As for Men, quite some time (310 years) had passed before the Noldor first met them! You wouldn't say that the Noldor developed their society in Beleriand for the good of all races! They established and developed their realms for their own good! All the rest had to take the existance and the power of the Noldorin kingdoms into consideration and either co-operate as allies in friendship or be claimed as enemies of the Noldor and be at constant war with the most powerful nation in ME.
I'd call such type of political relations "assimillation".
And even though at first it was working for the good of Men, then it turned out a real disaster. Men had been assimillated into the Noldor societies, they had been given much and thus had been made allies to the Noldor. But in times of war, Men had to "return the favour". And they perished on the battlefields of Beleriand defending NOT their own interests, but mostly those of the Noldor. Of course, I admit that those were mostly Edain.

But, if you say that the "lesser" were Morgoth's allies, then how come that many of them still fought and died on the side of the Noldor? Because not all of them deserted the battlefields as the "famous" Ulfang and his people.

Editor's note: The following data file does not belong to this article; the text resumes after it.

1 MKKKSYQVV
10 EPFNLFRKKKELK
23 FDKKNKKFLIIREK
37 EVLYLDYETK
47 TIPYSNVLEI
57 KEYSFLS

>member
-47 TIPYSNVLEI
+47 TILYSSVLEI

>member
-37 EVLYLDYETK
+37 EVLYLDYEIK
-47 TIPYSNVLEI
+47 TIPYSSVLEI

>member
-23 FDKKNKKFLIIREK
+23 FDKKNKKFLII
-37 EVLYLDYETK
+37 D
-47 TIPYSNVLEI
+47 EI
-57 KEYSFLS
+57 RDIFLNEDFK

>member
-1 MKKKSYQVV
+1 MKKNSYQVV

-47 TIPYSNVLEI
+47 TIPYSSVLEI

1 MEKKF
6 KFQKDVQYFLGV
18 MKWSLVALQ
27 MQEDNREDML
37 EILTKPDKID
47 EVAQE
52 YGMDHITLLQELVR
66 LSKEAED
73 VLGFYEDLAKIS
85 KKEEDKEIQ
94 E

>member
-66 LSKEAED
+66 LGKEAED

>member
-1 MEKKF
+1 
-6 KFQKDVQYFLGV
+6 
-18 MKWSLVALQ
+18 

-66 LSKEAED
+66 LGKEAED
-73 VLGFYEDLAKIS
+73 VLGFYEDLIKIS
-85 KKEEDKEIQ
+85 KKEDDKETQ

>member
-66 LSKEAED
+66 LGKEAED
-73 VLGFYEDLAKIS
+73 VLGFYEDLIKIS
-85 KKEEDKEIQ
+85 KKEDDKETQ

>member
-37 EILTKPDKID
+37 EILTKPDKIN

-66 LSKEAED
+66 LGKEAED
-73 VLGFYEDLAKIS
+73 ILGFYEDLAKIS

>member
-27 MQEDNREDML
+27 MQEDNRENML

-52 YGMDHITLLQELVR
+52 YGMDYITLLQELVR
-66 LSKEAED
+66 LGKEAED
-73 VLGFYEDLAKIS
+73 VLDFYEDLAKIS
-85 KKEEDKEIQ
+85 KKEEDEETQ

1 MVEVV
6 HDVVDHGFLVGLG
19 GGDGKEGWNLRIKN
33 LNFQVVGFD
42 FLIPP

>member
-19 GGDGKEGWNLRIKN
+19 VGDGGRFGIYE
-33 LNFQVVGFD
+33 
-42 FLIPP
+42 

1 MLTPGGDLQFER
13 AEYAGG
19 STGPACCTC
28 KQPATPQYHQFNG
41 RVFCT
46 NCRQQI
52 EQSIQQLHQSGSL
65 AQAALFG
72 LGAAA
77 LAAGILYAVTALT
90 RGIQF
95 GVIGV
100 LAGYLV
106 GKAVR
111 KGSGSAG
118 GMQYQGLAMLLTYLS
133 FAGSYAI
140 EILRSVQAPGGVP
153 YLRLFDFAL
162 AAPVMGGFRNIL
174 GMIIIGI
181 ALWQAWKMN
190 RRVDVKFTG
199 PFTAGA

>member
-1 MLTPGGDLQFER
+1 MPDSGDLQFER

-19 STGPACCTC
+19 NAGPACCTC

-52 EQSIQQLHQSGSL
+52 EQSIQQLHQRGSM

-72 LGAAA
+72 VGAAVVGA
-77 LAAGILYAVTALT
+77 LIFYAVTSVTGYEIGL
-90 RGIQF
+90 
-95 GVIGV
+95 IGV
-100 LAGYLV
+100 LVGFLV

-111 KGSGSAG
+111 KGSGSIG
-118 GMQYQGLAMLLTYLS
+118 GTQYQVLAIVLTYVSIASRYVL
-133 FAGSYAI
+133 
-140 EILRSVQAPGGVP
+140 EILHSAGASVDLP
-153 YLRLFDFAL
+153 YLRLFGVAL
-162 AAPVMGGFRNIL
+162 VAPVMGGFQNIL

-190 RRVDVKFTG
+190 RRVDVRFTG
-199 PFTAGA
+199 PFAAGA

On the other hand, even accepting that many of the "lesser" were in Morgoth's service, how to explain then that they fled back to their lands far from the conflicts of the two major powers that were at war in ME - Melkor and the Noldor, not wishing to fight for any of these two?. They committed treachery to the Noldor - yes. But they did the same to their "true Master" - as our opponents want us to believe that Melkor was their true Master and that him they served.

All this leads to a conclusion that the "lesser" Men could not have an essential detrimental impact of the events and the development of ME, because:

>> they were not powerful enough to influence the course of historical events in ME
>> they had not enough knowledge
>> they did not have well organized social structures which could exert certain serious influence

All the above the Noldor had!
Therefore their impact was far greater. And I doubt it that any could claim that the negative impact was less than the positive one! The force worked equally to both directions!
That is why, the Noldor had a far greater detrimental impact on the events in ME than the "lesser".

tbc
 

Lhunithiliel

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Now... about who set Beleriand on fire.

Our opponents say - it was Melkor and the creatures he had bread and released over all the territory.